What are the effects of sleep deprivation on the body?

 Well, there are many different effects. Firstly, we know that sleep deprivation affects the reproduction system. We also know that men who are just sleeping five to six hours a night have a level of testosterone which is that of someone ten years their senior. Lack of sleep will age you by almost a decade in terms of that aspect of virility and wellness.

We also know that a lack of sleep impacts your immune system. So after just one night of four to five hours of sleep, there is a 70% reduction in crit­ical anti-cancer fighting immune cells called natural killer cells.

And that is the reason that we know, that short sleep duration pre­dicts your risk for developing numer­ous forms of cancer. The list currently includes cancer of the bowel, cancer of the prostate, as well as cancer of the breast.

In fact, the link between a lack of sleep and cancer is now so strong that recently the World Health Orga­nization decided to classify any form of nighttime shift work as a probable carcinogen.

In other words, jobs that may in­duce cancer because of a disruption of your sleep rate rhythms.

We also know that a lack of sleep impacts your cardiovascular sys­tem because it is during deep sleep at night that you receive this most wonderful form of effectively blood pressure medication.

Your heart rate drops, your blood pressure goes down. If you are not getting sufficient sleep, you are not getting that reboot of the cardiovas­cular system, so your blood pressure rises.

You have, if you are getting six hours of sleep or less, a two hundred percent increase risk of having a fatal heart attack or stroke in your life time.

There is a global experiment that is performed on 1.6 billion people twice a year and is called Daylight Saving Time. And we know that in the spring, when we lose one hour of sleep, we see a subsequent 24% increase in heart attacks the following day.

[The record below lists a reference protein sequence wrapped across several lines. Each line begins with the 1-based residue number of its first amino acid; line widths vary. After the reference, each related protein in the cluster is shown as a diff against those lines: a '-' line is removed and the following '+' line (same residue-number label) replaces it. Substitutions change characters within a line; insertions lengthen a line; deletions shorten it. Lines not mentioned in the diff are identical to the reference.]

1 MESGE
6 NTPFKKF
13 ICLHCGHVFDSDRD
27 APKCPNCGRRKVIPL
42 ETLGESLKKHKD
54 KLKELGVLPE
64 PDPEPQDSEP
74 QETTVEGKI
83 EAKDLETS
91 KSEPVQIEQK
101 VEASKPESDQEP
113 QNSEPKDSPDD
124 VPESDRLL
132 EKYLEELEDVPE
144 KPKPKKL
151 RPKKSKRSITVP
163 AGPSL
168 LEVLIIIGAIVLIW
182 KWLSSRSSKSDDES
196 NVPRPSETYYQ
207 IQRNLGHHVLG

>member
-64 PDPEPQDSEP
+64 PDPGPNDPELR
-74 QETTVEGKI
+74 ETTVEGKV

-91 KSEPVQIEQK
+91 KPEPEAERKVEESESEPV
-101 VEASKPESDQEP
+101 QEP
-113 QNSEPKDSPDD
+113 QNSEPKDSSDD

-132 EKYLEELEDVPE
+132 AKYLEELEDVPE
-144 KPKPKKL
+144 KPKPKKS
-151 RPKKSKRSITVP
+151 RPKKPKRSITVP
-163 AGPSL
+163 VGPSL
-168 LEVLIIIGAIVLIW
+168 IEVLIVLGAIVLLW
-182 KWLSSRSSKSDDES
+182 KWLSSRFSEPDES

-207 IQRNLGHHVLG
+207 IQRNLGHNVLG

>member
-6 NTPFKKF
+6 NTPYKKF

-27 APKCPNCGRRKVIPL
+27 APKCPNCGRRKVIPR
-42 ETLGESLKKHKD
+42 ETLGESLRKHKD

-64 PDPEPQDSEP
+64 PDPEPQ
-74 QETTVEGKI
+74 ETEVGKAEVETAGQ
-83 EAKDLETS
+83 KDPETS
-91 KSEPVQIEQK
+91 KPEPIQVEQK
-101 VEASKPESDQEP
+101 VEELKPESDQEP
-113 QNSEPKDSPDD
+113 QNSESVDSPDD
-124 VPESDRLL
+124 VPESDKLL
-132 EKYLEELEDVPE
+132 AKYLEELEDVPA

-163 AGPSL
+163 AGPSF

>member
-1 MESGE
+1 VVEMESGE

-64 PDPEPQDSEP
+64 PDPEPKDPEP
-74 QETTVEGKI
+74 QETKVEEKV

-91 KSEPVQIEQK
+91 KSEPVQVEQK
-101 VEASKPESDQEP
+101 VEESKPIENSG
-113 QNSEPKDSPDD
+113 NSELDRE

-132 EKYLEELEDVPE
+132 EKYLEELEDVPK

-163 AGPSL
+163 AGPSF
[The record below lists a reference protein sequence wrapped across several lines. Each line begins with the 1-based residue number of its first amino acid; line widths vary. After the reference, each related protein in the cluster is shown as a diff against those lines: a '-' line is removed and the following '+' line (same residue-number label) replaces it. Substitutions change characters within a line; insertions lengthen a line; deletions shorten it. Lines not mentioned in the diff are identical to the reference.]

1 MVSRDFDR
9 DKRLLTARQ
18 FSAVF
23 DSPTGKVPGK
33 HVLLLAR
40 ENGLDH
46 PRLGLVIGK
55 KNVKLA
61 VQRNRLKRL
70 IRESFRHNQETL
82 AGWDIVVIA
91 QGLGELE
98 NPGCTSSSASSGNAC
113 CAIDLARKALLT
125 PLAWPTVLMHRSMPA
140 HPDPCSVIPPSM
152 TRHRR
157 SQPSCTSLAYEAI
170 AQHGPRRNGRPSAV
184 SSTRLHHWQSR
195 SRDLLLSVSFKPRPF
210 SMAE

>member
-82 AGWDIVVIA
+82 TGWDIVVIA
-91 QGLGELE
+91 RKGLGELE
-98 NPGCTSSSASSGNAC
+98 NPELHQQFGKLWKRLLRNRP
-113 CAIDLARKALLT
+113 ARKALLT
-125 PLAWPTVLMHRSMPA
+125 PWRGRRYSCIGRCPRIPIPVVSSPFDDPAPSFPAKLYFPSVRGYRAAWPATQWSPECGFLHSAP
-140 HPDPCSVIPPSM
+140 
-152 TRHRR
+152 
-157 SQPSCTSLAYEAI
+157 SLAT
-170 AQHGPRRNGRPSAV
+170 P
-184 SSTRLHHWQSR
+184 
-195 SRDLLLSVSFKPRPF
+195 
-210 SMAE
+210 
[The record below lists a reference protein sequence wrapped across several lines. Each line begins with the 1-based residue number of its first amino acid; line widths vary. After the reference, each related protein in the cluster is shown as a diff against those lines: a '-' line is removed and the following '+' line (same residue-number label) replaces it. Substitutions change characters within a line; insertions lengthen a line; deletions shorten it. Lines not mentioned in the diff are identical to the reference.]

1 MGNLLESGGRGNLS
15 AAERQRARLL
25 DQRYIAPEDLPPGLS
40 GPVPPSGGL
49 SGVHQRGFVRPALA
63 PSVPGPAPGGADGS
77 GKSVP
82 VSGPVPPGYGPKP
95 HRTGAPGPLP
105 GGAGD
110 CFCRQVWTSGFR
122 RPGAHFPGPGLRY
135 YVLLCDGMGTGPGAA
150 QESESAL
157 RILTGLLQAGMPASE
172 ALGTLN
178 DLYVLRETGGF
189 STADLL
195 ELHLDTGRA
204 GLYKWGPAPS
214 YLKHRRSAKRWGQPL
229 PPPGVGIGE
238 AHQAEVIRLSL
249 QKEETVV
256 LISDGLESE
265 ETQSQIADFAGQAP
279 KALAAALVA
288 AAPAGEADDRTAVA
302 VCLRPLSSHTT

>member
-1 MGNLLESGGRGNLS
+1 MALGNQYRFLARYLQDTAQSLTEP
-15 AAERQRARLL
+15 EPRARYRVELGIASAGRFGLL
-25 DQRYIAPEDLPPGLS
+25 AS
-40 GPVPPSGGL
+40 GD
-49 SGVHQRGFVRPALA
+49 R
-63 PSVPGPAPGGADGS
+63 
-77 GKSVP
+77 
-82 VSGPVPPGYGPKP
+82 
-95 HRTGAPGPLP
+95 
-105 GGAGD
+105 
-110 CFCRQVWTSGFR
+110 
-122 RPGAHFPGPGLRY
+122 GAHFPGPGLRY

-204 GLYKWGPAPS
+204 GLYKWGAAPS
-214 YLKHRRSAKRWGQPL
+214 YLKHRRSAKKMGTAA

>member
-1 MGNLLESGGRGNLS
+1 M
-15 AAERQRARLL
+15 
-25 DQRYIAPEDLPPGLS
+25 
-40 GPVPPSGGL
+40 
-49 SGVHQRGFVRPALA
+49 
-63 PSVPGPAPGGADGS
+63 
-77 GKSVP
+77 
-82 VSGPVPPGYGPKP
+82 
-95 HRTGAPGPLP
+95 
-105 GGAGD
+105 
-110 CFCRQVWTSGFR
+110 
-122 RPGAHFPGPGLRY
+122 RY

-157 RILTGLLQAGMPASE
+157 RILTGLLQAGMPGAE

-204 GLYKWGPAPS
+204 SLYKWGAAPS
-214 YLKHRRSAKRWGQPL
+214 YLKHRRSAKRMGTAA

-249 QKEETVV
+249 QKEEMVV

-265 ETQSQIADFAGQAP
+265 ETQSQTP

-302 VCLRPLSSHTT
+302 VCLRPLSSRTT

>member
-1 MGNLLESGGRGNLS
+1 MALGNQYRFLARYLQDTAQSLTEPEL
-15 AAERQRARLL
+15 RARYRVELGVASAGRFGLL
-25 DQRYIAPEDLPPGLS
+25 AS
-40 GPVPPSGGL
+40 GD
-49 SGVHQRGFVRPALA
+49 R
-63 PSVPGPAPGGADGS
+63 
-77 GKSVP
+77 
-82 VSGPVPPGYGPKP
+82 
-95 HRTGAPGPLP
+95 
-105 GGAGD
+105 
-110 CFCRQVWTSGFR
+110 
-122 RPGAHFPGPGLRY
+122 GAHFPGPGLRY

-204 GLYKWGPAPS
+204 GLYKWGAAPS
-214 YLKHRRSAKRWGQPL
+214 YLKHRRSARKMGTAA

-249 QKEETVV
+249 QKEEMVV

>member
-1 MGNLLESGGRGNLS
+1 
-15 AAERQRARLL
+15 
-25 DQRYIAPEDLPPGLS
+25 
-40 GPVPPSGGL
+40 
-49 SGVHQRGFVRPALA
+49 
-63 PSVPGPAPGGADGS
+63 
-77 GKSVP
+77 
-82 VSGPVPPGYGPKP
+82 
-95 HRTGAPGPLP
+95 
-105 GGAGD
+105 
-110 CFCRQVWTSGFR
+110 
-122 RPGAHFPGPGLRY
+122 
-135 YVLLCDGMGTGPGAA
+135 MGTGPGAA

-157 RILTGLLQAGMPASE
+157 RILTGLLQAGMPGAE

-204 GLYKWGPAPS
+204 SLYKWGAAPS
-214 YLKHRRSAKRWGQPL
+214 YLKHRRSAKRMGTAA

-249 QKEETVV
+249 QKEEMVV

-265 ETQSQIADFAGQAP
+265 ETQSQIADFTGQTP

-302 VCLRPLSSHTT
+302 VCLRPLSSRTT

Another question, perhaps, is what is the recycle rate of a human being? How long can we actually last without sleep before we start to see declines in your brain function or even impair­ments within your body?

And the answer seems to be about 16 hours of wakefulness. Once you get past 16 hours of being awake, that’s when we start to see mental deterio­ration and physiological deterioration in the body.

We know that after you have been awake for 19 or 20 hours, your mental capacity is so impaired that you would be as deficient as someone who is le­gally drunk behind the wheel of a car.

So if you were to ask me what is the recycle rate of a human being, it does seem to be about 16 hours and we need about 8 hours of sleep to repair the damage of wakefulness. Wakefulness essentially is low-level brain damage.

Reference: Prof. Agyeman Badu Akosa, Prof. M. Walker, Dr. B.S. Van Der Kolk.

By Ekow Grimmond Thompson

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